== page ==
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croatoan

 
pinkytoe
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User ID: 107782
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07/22/2006 05:39 PM
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croatoan
I am just learning about this. It's fascinating.

The lost colony.

At Fort Raleigh, archaeologists unearth clues about the settlements that disappeared more than 400 years ago.

IT IS 1585 IN ENGLAND, and Sir Walter Raleigh--poet, warrior, and scholar--has persuaded Queen Elizabeth to help finance a colony in the New World. The queen is eager to claim the land before the Spanish do, and Sir Walter Raleigh's vision of expansion and material riches is well received. Raleigh dispatches seven ships, 107 colonists, and Sir Richard Grenville, one of England's finest captains, to sail across the ocean to an untamed and primitive land. ...


[link to www.highbeam.com]

Anybody got any links they liked about this?
pinkytoe (OP)

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07/22/2006 05:44 PM
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The image is one of the most haunting in American folklore: Eleanor Dare cradling her infant daughter as they struggle through a vast wilderness, seemingly forgotten by her father who brought them to an unfamiliar land, then left them to fend for themselves.

In the four centuries since their disappearance, Eleanor and Virginia Dare have become true American heroines, players in an epic unsolved mystery that still challenges historians and archaeologists as one of America's oldest. In 1587, over 100 men, women and children journeyed from Britain to Roanoke Island on North Carolina's coast and established the first English settlement in America. Within three years, they had vanished with scarcely a trace. England's initial attempt at colonization of the New World was a disaster, and one of America's most enduing legends was born.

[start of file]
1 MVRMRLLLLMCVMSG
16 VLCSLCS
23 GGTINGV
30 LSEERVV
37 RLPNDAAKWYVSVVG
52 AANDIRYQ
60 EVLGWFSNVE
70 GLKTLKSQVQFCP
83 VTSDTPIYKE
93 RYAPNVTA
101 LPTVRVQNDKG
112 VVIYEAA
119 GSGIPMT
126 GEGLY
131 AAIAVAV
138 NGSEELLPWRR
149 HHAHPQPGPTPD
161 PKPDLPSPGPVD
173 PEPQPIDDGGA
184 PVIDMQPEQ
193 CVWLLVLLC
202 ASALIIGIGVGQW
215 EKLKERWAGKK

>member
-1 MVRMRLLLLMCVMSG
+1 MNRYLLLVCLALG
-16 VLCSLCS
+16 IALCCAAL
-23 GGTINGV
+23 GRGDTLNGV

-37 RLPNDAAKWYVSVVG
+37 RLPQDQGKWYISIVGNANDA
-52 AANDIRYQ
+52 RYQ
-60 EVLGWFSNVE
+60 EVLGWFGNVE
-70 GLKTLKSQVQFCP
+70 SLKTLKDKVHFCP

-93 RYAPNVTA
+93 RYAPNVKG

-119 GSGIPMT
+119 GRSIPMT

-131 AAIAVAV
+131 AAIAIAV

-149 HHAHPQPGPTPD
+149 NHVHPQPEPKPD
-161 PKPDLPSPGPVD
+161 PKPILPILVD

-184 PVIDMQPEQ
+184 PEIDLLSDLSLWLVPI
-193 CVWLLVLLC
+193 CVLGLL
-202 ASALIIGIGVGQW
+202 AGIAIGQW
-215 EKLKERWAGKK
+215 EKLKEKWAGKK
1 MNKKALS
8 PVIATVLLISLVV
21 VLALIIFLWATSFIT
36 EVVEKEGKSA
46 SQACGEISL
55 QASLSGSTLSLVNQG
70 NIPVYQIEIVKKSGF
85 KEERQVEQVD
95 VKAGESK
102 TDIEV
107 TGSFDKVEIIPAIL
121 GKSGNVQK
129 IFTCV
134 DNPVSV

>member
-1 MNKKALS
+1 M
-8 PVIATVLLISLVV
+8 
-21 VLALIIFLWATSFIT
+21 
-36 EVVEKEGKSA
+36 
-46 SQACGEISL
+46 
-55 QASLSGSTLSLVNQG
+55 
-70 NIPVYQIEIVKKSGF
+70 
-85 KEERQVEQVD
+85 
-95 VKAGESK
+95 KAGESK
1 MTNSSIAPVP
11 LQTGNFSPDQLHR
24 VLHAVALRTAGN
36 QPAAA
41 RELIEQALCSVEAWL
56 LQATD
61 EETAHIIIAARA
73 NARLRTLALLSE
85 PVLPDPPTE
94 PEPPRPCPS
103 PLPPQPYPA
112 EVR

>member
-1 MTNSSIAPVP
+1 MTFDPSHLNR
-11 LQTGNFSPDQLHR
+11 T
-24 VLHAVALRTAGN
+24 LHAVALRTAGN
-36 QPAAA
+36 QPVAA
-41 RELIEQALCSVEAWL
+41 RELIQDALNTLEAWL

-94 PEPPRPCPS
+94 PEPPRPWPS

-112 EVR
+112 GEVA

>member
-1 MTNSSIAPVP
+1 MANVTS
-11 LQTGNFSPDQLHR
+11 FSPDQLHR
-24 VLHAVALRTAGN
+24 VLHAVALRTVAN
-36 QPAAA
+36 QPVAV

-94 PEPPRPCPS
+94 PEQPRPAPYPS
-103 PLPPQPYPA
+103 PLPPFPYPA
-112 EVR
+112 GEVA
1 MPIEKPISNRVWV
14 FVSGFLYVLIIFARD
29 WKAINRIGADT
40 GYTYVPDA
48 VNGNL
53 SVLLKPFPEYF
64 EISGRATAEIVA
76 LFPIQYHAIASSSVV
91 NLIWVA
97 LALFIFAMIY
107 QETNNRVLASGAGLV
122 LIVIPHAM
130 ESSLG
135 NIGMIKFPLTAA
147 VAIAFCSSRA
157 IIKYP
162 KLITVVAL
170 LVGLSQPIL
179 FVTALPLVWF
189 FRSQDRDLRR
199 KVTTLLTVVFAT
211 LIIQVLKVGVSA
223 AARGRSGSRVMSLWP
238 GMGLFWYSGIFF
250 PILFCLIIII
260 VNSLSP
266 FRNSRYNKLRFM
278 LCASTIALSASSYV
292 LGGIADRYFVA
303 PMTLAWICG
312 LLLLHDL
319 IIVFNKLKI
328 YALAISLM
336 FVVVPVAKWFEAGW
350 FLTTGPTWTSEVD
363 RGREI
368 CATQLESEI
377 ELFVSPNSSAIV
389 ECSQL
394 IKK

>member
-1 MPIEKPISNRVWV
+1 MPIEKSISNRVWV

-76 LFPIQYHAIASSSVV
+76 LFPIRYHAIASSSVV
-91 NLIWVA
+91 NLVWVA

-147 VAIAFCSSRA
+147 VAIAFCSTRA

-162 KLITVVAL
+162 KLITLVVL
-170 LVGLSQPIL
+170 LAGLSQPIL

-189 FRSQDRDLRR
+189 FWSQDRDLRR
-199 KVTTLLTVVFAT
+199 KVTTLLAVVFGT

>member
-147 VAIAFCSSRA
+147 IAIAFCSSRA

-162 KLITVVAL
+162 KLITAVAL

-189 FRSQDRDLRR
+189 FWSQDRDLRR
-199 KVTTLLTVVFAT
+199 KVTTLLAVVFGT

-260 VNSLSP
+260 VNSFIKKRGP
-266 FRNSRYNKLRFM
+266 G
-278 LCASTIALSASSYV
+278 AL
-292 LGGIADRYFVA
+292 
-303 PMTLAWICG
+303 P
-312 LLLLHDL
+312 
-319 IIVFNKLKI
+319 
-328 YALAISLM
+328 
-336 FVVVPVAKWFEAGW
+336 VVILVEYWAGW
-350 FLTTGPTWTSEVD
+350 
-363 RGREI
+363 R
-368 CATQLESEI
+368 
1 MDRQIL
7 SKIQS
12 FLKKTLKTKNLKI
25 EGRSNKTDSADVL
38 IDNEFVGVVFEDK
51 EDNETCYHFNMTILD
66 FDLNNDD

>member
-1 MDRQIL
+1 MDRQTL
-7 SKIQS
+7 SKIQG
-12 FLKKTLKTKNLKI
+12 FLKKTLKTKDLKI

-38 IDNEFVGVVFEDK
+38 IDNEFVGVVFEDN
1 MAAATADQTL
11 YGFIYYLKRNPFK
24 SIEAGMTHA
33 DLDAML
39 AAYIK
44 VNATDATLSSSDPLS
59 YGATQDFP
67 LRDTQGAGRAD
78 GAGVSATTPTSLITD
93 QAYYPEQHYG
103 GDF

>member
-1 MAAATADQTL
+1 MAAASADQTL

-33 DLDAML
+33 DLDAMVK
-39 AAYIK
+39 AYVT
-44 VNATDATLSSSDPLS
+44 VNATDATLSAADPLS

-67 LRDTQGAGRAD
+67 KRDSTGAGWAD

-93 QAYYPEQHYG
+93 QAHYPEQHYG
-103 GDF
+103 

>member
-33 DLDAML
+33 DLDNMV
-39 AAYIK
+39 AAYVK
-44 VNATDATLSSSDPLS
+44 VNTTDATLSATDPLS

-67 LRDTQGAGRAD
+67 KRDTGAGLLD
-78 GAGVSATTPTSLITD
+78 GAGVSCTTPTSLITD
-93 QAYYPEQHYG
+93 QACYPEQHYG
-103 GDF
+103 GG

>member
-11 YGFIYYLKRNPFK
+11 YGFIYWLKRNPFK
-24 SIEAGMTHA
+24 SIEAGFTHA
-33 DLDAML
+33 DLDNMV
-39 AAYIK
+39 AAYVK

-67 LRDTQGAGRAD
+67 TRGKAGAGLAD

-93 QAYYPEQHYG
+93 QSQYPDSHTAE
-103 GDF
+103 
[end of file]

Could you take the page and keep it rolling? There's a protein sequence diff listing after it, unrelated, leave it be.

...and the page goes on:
The lie of the land of modern Roanoke Island appears much as it did at the time of the colonists' arrival. The low, narrow island lies between the treacherous Outer Banks and the mainland. Although it is influenced by the Atlantic Ocean, it is a verdant oasis compared to the harsh winds and pounding surf of the barrier islands. Instead, Roanoke is characterized by thick marshlands and stands of live oaks teeming with wildlife--a much more hospitable site for settlement.

In 1584, explorers Philip Amadas and Arthur Barlowe were the first to set eyes on the island. They had been sent to the area by Sir Walter Raleigh with the mission of scouting the broad sounds and estuaries in search of an ideal location for settlement. Amadas and Barlowe wrote glowing reports of Roanoke Island, and when they returned to England a year later with two Natives, Manteo and Wanchese, all of Britain was abuzz with talk of the New World's wonders.

Queen Elizabeth herself was impressed, and she granted Raleigh a patent to all the lands he could occupy. She named the new land "Virginia", in honor of the Virgin Queen, and the next year, Raleigh sent a party of 100 soldiers, craftsmen and scholars to Roanoke Island.